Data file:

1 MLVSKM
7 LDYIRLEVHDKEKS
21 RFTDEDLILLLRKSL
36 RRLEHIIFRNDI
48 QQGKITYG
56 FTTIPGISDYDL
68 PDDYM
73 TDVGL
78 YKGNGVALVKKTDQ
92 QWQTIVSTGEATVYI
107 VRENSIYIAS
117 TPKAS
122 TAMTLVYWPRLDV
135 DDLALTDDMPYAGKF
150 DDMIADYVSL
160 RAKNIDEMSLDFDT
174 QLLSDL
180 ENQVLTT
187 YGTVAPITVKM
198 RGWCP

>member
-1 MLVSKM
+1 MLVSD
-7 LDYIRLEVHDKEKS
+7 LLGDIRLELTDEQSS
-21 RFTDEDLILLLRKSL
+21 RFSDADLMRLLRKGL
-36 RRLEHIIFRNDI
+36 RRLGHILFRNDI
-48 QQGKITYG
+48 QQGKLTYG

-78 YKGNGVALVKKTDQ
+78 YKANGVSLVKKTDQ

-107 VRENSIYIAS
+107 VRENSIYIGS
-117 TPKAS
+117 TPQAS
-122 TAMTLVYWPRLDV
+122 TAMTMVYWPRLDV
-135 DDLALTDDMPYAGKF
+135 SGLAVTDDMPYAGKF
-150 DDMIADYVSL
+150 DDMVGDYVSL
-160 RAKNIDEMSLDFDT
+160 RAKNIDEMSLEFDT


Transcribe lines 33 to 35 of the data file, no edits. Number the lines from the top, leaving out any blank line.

+78 YKANGVSLVKKTDQ

-107 VRENSIYIAS
+107 VRENSIYIGS